Second: the distinction of “pseudohypopyon” from “hypopyon” is vital for an ophthalmologist since their treatments and prognoses are entirely different . For this reason, the sediment’s characteristics, namely its shape and behaviour are very important. To avoid confusion among clinicians, a true definition or description of the sediment is important to perform a correct diagnosis. Therefore, my next question is, did the authors evaluate the mobility of the sediment? In other words, I wonder whether the sediment was shifting or not? It is known that the etiology of the anterior chamber precipitation affects the position and movement of the sediment at various speeds. Indeed, a positional change of the patient may cause the dispersion of the meniscus if the sediment contains a lower concentration of fibrinous exudate (like in tumoral pseudohypopyon) and completely dislocates into another part of the eye within seconds upon permanent leaning to one side. This kind of moving sediment into the direction of head tilting is called “mobile-” or “shifting-pseudohypopyon” and is one of the pathognomonic features of “neoplastic pseudohypopyon”. So, if the authors had performed a positional change with their patients, they would probably have seen the shifting nature of the sediment. In turn, all infectious (microbial endophthalmitis) and non-infectious inflammations (i.e. HLA-B27+ acute anterior uveitis) result in “immobile, non-shifting (plastic) hypopyon” that contains a high level of fibrinous exudates with or without microbial agents, respectively. Notably, there is only one exception to this rule; the hypopyon in ocular Behçet disease is also “shifting” in nature, but the sediment dislocates slowly within 5–10 minutes upon posture change, not within seconds as seen in “tumoral pseudohypopyon”.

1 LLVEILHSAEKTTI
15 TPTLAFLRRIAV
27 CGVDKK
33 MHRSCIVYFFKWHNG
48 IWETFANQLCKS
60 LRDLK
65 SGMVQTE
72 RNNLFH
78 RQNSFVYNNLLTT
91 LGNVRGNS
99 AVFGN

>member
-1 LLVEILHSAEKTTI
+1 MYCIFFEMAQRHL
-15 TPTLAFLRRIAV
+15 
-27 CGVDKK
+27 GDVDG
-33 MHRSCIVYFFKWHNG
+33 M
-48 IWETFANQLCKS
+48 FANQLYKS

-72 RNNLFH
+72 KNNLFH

Third: the colour of the precipitate and the appearance of the perilimbal area and the sclera may indicate a specific etiology, and as stated above “uninjected white (cold) eye” should not be expected in a “hot disease”, namely endogenous microbial endophthalmitis [5,6,7]. Although the colour of both “non-infectious hypopyon” and “pseudohypopyon” are generally “white” or “greyish-white” in appearance, “yellow hypopyon” is encountered in microbial panophthalmitis . If we check Fig. 1 again, the pinkish “blood-tinged” nature of the anterior chamber sediment is seen, which again indicates spontaneous hyphaemia due to leukaemia or lymphoma . Such a collection should be described as “blood-streaked pinkish pseudohypopyon”.
The presented case does give clear initial clues that the sediment in the anterior chamber of the eye is likely to be non-inflammatory “masquerade syndromes of malignancy”, suggesting an appropriate terminology of “pseudohypopyon”. Taken together, the type of collection for the present woman may be named as descriptive as possible, e.g., “a 43-year-old woman with unilateral, pinkish-white, (possibly) shifting, 2-mm cold macro-pseudohypopyon (in a white eye)”, which may direct physicians away from hypopyon with an infectious origin, and rather to a potential list of “neoplastic pseudohypopyon". Therefore, if sediment in the anterior chamber is evaluated with its full characteristics (colour, mobility and shape), the ophthalmologist can make (or exclude) a systemic diagnosis on time, predict the prognosis, and direct the selected patients to the proper physician for immediate medical or surgical treatment.
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Evereklioglu, C. Differential diagnosis of pseudohypopyon and discussion of Extranodal natural killer/T-cell lymphoma presenting as hypopyon panuveitis. BMC Ophthalmol 22, 398 (2022). https://doi.org/10.1186/s12886-022-02527-3